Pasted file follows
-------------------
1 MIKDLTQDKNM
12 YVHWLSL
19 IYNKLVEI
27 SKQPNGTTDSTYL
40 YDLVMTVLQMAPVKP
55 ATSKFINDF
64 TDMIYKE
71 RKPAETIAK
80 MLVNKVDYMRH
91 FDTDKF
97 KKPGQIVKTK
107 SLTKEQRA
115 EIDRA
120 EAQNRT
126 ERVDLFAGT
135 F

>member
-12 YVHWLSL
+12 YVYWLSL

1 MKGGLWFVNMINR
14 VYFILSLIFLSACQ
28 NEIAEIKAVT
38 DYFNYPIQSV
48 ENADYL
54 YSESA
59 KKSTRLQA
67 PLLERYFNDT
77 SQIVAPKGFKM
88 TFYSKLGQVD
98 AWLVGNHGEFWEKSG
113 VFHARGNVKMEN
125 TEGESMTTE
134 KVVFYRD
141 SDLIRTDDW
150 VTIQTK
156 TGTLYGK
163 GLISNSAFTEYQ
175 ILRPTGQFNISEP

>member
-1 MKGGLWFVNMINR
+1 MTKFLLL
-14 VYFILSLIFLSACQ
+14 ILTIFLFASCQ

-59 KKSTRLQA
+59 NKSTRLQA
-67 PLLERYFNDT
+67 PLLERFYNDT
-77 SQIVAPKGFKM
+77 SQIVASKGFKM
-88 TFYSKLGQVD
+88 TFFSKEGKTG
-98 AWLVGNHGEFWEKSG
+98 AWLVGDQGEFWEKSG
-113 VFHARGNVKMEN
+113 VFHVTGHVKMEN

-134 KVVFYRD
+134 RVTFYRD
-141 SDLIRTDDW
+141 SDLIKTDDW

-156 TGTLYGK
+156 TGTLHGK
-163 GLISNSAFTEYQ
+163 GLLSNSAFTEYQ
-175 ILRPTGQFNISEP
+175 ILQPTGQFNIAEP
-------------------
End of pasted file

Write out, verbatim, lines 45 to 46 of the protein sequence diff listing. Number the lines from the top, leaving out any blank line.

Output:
+59 NKSTRLQA
-67 PLLERYFNDT